Galerie Förster

Alvin Booth & Van KeLaita

"Body Talk" - Photography

October 26th - December 8th, 2012


Fashion and Past

... he worked for many years as a gifted and eccentric hairdresser. Moving to New York, he gained invaluable experience by working as an assistant to a number of big names in fashion photography. During this period he was creating a significant archive of private work for his portfolio, and developing his own style... which was exhibited at different galleries including Hamilton's in London, Robert Klein in Boston and Yancey Richardson in New York ...

Peter Hamilton about Alvin Booth

... its author is a successful photographer and was in New York and Paris, using a pseudonym, one of the most famous commercial and fashion photographers. He created images for the international campaigns of world-famous fashion and cosmetics companies, portrayed the stars of the music and film industry and contributed to the idolatry of beauty. However, a weariness with the production of the "As If", in which he was, nolens volens, involved in his professional career, may have caused today's more critical attitude towards the world of glamor in the media...

Prof. Klaus Honnef about Van KeLaita


Body Talk

Intimacy and Private Vision

The viewer has nearly the feeling of seeing something that is not permitted for his eye to see, because it goes beyond the borders of intimacy. Like a fruit, burst open, its skin discarded to reveal its inside which otherwise would remain hidden. They refer to the very essence of a person, which is captured in his origin, in his root. It seems as if KeLaita's work whispers something mysterious to the viewer.

Dr. Ulrike Kasper (Sorbonne, Paris) about Van KeLaita

Alvin Booth, in his photography, is clearly both a great lyrical and an epic womanizer, both Don Juan and Casanova. His gift is alarming in its intimacy because he lets us see what he sees. There is tenderness and a hint of sadness in his photographs of women, seen as though slumbering in a latex cocoon. It is a private vision shared ....

John W. Krakauer about Alvin Booth


Body Talk

Light and Moment

... his camera captures movements and expressions of a moment and intertwines them sequence like on top of each other. One gets the impression, Kelaita paints with his camera. He thus creates his own world, or rather a world that could be his ...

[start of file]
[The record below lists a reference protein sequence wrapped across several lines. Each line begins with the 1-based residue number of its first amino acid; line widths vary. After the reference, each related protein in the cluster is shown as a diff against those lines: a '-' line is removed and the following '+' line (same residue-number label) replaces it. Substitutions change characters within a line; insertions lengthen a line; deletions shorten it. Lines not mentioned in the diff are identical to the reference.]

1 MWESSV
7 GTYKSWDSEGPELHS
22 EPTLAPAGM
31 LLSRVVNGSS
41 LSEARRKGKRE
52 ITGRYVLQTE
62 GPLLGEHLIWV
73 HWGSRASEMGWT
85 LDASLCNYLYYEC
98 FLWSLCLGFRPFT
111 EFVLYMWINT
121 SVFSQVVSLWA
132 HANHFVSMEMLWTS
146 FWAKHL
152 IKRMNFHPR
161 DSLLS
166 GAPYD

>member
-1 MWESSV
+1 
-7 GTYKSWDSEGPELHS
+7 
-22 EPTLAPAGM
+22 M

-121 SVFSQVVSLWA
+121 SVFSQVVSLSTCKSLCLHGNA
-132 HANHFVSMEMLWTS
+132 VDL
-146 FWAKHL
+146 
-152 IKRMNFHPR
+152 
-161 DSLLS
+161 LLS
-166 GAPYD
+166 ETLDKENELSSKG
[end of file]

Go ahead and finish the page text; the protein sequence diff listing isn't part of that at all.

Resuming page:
Dr. Brigitte Reineke (German Historical Museum, Berlin) about Van Kelaita

A single light source warms and softens the velvet-lined space of Alvin Booth's studio. This intimate place is where they perform their kinetic dance. The light is moved with ease, responding to the spontaneity of their movement. The tactile qualities of skin and motion create the immediacy, the sense of the moment, that resonates through these photographs.

Charlotte Cotton (Victoria and Albert Museum, London) about Alvin Booth


Photography and Media

A period nostalgia is further accentuated by the Alvin Booth's labor-intensive techniques, through which he produces grainy sepia-toned gelatin-silver prints, peppered with burn marks or other calculated effects of distress. It is as if Booth were trying to reclaim for photography a formal quality of "otherness"-his pictures often seem painterly or drawn ... strongly resembling graphite drawings, the works hover ambiguously between media...

Mason Klein (Art Forum) about Alvin Booth

My archaeological eye, rather dissecting than enjoying, quickly encounters familiar structures. Like the dust of centuries, his work is covered with layers of light and shadow effects, each one cross covering or projecting the other, revealing deeper structures. In KeLaita's photography, it seems painting, graphics and etching are jog- gling with performance, stage design and architecture ...

Guido Petras about Van Kelaita

Body Talk